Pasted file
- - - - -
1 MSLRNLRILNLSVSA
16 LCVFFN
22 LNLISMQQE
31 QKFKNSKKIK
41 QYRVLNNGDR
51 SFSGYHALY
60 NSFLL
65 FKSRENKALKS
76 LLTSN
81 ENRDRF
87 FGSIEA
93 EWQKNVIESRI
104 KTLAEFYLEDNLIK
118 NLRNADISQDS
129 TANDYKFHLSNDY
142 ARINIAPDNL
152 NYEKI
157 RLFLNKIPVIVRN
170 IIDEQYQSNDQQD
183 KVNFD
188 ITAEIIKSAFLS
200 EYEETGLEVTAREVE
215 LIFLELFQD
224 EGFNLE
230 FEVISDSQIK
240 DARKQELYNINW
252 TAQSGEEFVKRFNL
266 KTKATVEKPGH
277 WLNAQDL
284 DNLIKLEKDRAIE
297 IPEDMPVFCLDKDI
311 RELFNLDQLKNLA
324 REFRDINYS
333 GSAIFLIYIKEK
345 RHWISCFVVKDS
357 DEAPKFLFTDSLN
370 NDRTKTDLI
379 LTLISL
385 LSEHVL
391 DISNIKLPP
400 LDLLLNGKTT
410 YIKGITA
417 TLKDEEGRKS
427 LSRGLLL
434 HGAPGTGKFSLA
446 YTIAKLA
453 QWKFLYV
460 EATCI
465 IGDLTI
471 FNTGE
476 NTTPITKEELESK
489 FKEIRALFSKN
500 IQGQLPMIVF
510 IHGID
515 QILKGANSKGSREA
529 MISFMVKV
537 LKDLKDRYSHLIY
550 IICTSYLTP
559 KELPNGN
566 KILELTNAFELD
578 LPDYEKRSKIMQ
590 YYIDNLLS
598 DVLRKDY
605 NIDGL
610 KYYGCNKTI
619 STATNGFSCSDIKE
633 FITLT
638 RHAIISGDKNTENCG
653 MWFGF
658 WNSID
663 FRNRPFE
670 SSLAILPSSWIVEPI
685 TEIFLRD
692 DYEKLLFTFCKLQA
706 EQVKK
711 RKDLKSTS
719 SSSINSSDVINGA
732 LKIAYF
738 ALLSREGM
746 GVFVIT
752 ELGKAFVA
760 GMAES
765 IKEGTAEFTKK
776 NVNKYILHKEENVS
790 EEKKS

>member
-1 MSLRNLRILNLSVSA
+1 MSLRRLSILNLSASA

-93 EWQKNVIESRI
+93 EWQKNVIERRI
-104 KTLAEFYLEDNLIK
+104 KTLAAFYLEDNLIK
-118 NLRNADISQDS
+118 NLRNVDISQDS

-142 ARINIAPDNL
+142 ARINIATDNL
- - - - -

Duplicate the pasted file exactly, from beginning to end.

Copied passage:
1 MSLRNLRILNLSVSA
16 LCVFFN
22 LNLISMQQE
31 QKFKNSKKIK
41 QYRVLNNGDR
51 SFSGYHALY
60 NSFLL
65 FKSRENKALKS
76 LLTSN
81 ENRDRF
87 FGSIEA
93 EWQKNVIESRI
104 KTLAEFYLEDNLIK
118 NLRNADISQDS
129 TANDYKFHLSNDY
142 ARINIAPDNL
152 NYEKI
157 RLFLNKIPVIVRN
170 IIDEQYQSNDQQD
183 KVNFD
188 ITAEIIKSAFLS
200 EYEETGLEVTAREVE
215 LIFLELFQD
224 EGFNLE
230 FEVISDSQIK
240 DARKQELYNINW
252 TAQSGEEFVKRFNL
266 KTKATVEKPGH
277 WLNAQDL
284 DNLIKLEKDRAIE
297 IPEDMPVFCLDKDI
311 RELFNLDQLKNLA
324 REFRDINYS
333 GSAIFLIYIKEK
345 RHWISCFVVKDS
357 DEAPKFLFTDSLN
370 NDRTKTDLI
379 LTLISL
385 LSEHVL
391 DISNIKLPP
400 LDLLLNGKTT
410 YIKGITA
417 TLKDEEGRKS
427 LSRGLLL
434 HGAPGTGKFSLA
446 YTIAKLA
453 QWKFLYV
460 EATCI
465 IGDLTI
471 FNTGE
476 NTTPITKEELESK
489 FKEIRALFSKN
500 IQGQLPMIVF
510 IHGID
515 QILKGANSKGSREA
529 MISFMVKV
537 LKDLKDRYSHLIY
550 IICTSYLTP
559 KELPNGN
566 KILELTNAFELD
578 LPDYEKRSKIMQ
590 YYIDNLLS
598 DVLRKDY
605 NIDGL
610 KYYGCNKTI
619 STATNGFSCSDIKE
633 FITLT
638 RHAIISGDKNTENCG
653 MWFGF
658 WNSID
663 FRNRPFE
670 SSLAILPSSWIVEPI
685 TEIFLRD
692 DYEKLLFTFCKLQA
706 EQVKK
711 RKDLKSTS
719 SSSINSSDVINGA
732 LKIAYF
738 ALLSREGM
746 GVFVIT
752 ELGKAFVA
760 GMAES
765 IKEGTAEFTKK
776 NVNKYILHKEENVS
790 EEKKS

>member
-1 MSLRNLRILNLSVSA
+1 MSLRRLSILNLSASA

-93 EWQKNVIESRI
+93 EWQKNVIERRI
-104 KTLAEFYLEDNLIK
+104 KTLAAFYLEDNLIK
-118 NLRNADISQDS
+118 NLRNVDISQDS

-142 ARINIAPDNL
+142 ARINIATDNL